The Blue Raja

Mystery Men has everything, including a fatal case of Smash Mouth. Azaria’s iconic superhero makes the shortlist of redeemable qualities, though.

Dr. Huff

Huff put Azaria in a leading role, and it was good. So good that there is no good gif of it. Internet? More like Inter-not.

Learn more about Hank Azaria’s newest claim to fame right here, and don’t miss the premiere of Brockmire April 5 at 10P on IFC.

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Flame Out

Brockmire and Other Public Implosions

Brockmire Premieres April 5 at 10P on IFC.

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There’s less than a month until the Brockmire premiere, and to say we’re excited would be an insulting understatement. It’s not just that it stars Hank Azaria, who can do no wrong (and yes, that’s including Mystery Men, which is only cringeworthy because of Smash Mouth). It’s that the whole backstory of the titular character, Jim Brockmire, is the stuff of legends. A one-time iconic sportscaster who won the hearts of fans and players alike, he fell from grace after an unfortunate personal event triggered a seriously public meltdown. See for yourself in the NSFW Funny or Die digital short that spawned the IFC series:

See? NSFW and spectacularly catastrophic in a way that could almost be real. Which got us thinking: What are some real-life sports fails that have nothing to do with botched athletics and everything to do with going tragically off script? The internet is a dark and dirty place, friends, but these three examples are pretty special and mostly safe for work…

Disgruntled Sports Reporter

His co-anchor went offsides and he called it like he saw it.

Jim Rome vs Jim “Not Chris” Everett

You just don’t heckle a professional athlete when you’re within striking distance. Common sense.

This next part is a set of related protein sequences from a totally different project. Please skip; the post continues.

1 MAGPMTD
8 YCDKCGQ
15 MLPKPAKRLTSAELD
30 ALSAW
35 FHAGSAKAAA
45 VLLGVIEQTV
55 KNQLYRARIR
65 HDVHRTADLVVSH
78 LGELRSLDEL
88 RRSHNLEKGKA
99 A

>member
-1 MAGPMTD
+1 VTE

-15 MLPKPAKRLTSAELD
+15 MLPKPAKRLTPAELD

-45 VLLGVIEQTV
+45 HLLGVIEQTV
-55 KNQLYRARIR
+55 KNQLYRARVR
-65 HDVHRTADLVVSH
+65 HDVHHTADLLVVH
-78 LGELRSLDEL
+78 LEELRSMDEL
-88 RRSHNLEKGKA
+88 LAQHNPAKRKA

Carl Lewis’s National Anthem

He killed it! As in murdered. It’s dead.

To see more moments just like these, we recommend spending a day in your pajamas combing through the muckiness of the internet. But to see something that’s Brockmire-level funny without having to clear your browser history, check out the sneak peeks and extras here.

Don’t miss the premiere of Brockmire April 5 at 10P on IFC.

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Mirror, Mirror

Portlandia Season 7 In Hindsight

Portlandia Season 7 Now Available Online and on the IFC App.

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Another season of Portlandia is behind us, and oh what a season it was. We laughed. We cried. And we chuckled uncomfortably while glancing nervously around the room. Like every season before it, the latest Portlandia has held a mirror up to ridiculousness of modern American life, but more than ever that same mirror has reflected our social reality in ways that are at once hysterical and sneakily thought-provoking. Here are just a few of the issues they tackled:

Nationalism

So long, America, Portland is out! And yes, the idea of Portland seceding is still less ludicrous than building a wall.

Men’s Rights

We all saw this coming. Exit gracefully, dudes.

Protests

Whatever you stand for, stand for it together. Or with at least one other person.

Free Love

No matter who we are or how we love, deep down we all have the ability to get stalky.

Social Status

Modern self-esteem basically hinges on likes, so this isn’t really a stretch at all.

These moments are just the tip of the iceberg, and much more can be found in the full seventh season of #Portlandia, available right now #online and on the #IFC app.

via GIPHY